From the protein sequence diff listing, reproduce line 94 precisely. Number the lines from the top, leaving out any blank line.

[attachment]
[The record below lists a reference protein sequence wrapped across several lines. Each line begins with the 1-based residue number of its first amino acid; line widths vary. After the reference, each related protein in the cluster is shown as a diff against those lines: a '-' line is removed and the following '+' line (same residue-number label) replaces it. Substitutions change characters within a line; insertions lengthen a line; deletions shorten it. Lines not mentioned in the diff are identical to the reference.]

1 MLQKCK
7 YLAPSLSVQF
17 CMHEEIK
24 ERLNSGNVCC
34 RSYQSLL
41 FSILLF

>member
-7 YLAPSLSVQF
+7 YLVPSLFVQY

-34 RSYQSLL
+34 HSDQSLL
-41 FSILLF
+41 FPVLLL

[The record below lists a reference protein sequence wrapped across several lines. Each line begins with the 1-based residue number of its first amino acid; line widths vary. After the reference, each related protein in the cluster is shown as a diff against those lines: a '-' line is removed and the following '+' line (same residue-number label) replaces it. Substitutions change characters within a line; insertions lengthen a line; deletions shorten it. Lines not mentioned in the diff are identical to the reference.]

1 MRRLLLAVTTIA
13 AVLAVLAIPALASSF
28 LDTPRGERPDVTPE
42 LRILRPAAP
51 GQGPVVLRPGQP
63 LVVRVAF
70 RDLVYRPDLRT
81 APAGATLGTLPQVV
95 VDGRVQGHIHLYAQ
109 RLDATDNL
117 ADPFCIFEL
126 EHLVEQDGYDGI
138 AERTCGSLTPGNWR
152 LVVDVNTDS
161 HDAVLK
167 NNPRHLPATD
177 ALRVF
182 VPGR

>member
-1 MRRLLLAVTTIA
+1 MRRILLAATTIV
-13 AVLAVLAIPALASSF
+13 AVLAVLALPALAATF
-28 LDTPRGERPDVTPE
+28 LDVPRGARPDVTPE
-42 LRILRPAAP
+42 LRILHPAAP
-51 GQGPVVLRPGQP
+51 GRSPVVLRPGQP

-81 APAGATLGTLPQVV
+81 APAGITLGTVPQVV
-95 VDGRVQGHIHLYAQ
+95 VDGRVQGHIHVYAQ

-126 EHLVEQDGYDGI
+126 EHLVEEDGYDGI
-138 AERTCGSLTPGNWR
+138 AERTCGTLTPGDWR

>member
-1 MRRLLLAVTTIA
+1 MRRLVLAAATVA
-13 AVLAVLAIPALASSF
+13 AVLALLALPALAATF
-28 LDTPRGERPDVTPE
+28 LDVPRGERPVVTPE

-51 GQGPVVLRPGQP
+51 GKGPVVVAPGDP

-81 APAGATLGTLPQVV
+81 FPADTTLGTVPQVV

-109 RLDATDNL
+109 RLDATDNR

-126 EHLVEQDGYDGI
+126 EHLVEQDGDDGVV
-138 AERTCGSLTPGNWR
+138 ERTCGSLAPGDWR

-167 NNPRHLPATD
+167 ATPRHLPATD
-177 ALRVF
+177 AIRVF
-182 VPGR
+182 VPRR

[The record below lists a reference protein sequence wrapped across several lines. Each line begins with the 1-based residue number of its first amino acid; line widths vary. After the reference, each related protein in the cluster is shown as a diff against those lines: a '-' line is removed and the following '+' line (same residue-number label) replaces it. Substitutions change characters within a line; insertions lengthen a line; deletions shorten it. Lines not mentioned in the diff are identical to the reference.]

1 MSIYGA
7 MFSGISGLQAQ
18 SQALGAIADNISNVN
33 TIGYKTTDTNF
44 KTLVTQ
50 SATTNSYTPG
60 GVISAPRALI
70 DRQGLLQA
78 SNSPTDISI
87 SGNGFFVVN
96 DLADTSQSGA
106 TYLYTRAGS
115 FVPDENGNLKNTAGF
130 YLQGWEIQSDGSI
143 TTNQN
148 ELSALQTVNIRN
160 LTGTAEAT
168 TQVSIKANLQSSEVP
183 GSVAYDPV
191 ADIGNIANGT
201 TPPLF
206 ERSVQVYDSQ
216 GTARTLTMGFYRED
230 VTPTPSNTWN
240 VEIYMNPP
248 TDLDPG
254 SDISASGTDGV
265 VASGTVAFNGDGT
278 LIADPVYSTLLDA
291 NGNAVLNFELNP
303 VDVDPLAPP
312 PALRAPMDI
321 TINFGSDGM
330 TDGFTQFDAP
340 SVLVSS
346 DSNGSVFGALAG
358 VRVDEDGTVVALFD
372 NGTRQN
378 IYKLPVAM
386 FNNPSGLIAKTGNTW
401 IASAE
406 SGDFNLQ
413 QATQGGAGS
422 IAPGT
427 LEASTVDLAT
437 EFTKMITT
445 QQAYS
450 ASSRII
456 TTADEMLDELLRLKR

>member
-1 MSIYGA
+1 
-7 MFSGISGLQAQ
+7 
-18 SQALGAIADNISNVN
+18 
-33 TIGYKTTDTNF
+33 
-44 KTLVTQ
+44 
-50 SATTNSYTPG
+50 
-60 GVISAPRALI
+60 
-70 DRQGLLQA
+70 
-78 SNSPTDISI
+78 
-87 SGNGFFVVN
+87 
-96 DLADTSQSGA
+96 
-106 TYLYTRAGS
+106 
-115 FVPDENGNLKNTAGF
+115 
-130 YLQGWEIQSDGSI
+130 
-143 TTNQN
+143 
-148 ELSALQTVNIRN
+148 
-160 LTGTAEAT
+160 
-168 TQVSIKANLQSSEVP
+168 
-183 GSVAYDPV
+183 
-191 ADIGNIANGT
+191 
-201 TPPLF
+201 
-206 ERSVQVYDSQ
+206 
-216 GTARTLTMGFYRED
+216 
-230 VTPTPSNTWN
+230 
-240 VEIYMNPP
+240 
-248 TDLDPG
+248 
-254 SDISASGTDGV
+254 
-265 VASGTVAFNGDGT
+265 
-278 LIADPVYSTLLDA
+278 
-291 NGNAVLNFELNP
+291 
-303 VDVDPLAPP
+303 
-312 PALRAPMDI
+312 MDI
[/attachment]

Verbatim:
168 TQVSIKANLQSSEVP